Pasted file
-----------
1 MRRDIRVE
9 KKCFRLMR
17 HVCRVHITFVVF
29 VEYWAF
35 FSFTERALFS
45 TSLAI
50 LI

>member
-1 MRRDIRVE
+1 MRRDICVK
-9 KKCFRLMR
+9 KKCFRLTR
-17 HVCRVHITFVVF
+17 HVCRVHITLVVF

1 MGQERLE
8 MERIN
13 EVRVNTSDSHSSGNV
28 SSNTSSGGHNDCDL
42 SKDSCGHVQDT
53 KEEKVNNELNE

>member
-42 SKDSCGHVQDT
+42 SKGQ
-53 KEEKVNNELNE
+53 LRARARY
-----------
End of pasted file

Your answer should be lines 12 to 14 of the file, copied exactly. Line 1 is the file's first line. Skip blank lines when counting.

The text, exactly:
+9 KKCFRLTR
-17 HVCRVHITFVVF
+17 HVCRVHITLVVF